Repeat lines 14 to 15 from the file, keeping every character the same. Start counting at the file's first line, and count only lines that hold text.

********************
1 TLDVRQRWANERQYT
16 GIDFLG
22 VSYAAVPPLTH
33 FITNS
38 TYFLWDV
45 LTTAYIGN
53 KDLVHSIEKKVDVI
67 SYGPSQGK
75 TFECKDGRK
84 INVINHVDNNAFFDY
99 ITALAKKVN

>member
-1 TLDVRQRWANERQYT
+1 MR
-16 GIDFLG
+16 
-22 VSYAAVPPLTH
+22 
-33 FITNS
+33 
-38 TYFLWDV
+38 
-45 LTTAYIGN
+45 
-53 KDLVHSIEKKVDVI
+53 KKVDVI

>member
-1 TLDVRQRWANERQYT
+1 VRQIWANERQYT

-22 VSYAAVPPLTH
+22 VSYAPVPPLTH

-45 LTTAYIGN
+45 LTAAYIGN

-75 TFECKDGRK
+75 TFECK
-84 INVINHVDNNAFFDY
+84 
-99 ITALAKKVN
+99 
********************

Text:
+1 MR
-16 GIDFLG